Sections Menu

Fantasy Book Reviews

Article

Books to look out for in 2019

No matter what else happens, 2019 sounds like it's going to be a good year for books. While we haven't heard whether George RR Martin or Patrick Rothfuss will actually release their eagerly, long awaited novels, there are plenty of other books to get our teeth into. Some from established legends of the genre such as Alastair Reynolds, Tim Powers, Gregory Benford, Tad Williams, Guy Gavriel Kay, Pat Cadigan, Margaret Atwood (with her long awaited sequel to a Handmaids Tale) Ian McDonald and eve...

read the article
review written by Ant on Friday 25th January 2019
Book Review

Arm of the Sphinx by Josiah Bancroft

Arm of the Sphinx by Josiah Bancroft

Arm of the Sphinx is the second in the Books of Babel series by Josiah Bancroft and follows on from the events of Senlin Ascends.

Tom - who is now going by the name of Captain Mudd, continues his search for Marya. He has help, with the airship The Stone Cloud and it's motley crew. Since the events of the previous book, the crew of The Stone Cloud have become adept and moderately successful pirates, using guile and intelligence to overcome more powerful airships. His success as a ...

read the review
review written by Ant on Monday 14th January 2019
Article

Happy New Year 2019

SFBook would like to wish everyone a Happy New Year.

2019 looks to be an important year for science fiction. There are some promising stories on the horizon while we are hoping that the science fiction genre should continue to be accepted more broadly. We may even see some work from George R.R. Martin or Patrick Rothfuss, although I wouldn't count on it. There are a few big films coming out - not least with Star Wars Episode 9, Avengers End Game and Alita Battle Angel.

Blade R...

read the article
review written by Ant on Tuesday 1st January 2019
Book Review

Senlin Ascends by Josiah Bancroft

Senlin Ascends by Josiah Bancroft

Senlin Ascends is the ground-breaking debut of Josiah Bancroft and the beginning of the Books of Babel series. Originally self published in 2013, the book was picked up by Tor / Orbit when it became clear just how special the novel really is. Since then the series has continued with Arm of the Sphinx and The Hod King, which is released this month.

The story begins when Headmaster Thomas Senlin and his new wife Mayra take the train to the fabled tower of Babel. It is the greatest marve...

read the review
review written by Ant on Tuesday 1st January 2019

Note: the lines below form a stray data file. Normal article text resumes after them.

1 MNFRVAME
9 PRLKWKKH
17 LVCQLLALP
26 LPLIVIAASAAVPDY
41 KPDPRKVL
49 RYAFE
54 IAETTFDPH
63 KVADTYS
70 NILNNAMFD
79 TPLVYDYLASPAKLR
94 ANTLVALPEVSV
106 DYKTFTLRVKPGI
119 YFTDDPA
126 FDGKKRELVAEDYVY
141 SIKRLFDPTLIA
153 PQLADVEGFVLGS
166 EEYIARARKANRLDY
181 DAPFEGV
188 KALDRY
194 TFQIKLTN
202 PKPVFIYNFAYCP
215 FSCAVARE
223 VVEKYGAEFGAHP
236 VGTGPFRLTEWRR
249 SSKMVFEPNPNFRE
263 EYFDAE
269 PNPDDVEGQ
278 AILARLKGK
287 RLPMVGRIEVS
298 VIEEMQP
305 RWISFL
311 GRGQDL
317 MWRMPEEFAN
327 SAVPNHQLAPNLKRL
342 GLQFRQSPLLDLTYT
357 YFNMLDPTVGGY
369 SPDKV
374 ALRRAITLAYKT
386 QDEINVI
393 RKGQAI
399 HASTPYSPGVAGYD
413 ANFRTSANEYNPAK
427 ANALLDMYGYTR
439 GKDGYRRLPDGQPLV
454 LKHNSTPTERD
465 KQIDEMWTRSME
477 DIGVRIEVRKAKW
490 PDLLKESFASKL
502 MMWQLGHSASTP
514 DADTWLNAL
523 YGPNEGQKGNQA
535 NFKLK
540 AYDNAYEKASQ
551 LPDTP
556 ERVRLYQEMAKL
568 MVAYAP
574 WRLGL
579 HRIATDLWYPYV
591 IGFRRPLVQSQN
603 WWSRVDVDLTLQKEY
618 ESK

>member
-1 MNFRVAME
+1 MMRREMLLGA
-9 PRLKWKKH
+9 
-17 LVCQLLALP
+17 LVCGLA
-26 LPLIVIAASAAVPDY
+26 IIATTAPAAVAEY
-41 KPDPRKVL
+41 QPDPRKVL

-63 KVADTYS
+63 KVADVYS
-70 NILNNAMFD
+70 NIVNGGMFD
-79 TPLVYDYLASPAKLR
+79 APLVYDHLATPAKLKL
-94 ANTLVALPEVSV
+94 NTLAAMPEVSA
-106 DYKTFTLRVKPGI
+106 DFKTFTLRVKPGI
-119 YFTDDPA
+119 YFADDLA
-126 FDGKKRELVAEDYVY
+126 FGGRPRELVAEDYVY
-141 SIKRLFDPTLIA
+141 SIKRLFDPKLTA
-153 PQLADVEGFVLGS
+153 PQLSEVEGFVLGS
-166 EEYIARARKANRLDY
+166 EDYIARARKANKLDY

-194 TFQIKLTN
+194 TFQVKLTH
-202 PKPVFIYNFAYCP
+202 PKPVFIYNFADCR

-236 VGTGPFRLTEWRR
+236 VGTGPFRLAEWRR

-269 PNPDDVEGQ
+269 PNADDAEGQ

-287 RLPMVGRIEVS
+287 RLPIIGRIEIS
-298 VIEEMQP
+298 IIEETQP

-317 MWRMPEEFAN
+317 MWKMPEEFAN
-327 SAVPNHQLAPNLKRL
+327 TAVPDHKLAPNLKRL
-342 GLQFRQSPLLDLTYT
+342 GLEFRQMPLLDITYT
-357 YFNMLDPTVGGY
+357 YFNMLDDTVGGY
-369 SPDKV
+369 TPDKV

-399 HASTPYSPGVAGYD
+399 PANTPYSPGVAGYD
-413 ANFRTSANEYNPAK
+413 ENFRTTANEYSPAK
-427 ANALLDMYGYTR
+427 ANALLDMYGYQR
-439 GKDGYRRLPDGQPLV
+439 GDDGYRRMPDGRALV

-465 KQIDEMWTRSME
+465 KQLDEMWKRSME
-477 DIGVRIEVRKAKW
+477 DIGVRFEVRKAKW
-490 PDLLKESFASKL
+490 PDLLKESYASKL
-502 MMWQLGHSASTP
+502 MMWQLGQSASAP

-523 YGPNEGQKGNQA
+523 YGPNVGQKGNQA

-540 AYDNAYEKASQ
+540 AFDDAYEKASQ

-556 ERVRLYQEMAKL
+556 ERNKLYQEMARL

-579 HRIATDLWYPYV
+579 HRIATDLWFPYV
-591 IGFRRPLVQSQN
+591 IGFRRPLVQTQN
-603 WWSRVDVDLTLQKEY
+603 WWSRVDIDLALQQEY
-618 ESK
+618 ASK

Book Review

Sherlock Holmes and the Sussex Sea-Devils by James Lovegrove

Sherlock Holmes and the Sussex Sea-Devils by James Lovegrove

Sherlock Holmes and his creator may be long dead, but this has not stopped the master detective living on in the works of others. James Lovegrove has written several stories that have expanded on Arthur Conan Doyle’s legacy, but The Cthulhu Casebooks offer something very different by blending in the works of another classic author, H. P. Lovecraft. This mash up of Doyle and Lovecraft comes to a conclusion in Sherlock Holmes and the Sussex Sea-Devils as Holmes finally gets his chance to ...

read the review
review written by Sam Tyler on Tuesday 11th December 2018
Book Review

The Monster Baru Cormorant by Seth Dickinson

The Monster Baru Cormorant by Seth Dickinson

A Question. If something hurts, does that make it true? With this intriguing opener of a question begins Seth Dickinson’s The Monster Baru Cormorant, the first of three planned sequels to 2015’s The Traitor Baru Cormorant. Dickinson burst onto the fantasy scene with Traitor, a geopolitical epic which introduces Baru Cormorant of the island of Taranoke. After the ruling Empire of Masks, or Masquerade, ransacks her homeland, Baru is chosen by the devious Cairdine F...

read the review
review written by Michael Feeney on Monday 3rd December 2018
Book Review

Ghost Story by Jim Butcher

Ghost Story by Jim Butcher

It's difficult to write a review of Ghost Story without giving spoilers away about the previous book, Changes. Having said that, I'd recommend reading Changes before attempting Ghost Story, while any of the Dresden Files novels can be read individually, read this one without knowing the history will spoil it for you a little if you want to read the previous books.

As the title implies, in Ghost Story Harry Dresden has become a spook, without his powers and unable to affec...

read the review
review written by Ant on Monday 26th November 2018
Book Review

Academ's Fury by Jim Butcher

Academ's Fury by Jim Butcher

There is a surprising amount of Fantasy that is essentially an epic game of magical rock, paper, scissors. Various mages, witches and Gods all fighting each other with differing powers. They are strong against one power, but weak against another. The balance of the world rests on all these powers cancelling one another out. But what happens when a hero enters with no powers at all? Their lack of strength means they will be required to use intelligence and guile to get by. Perhaps this is actu...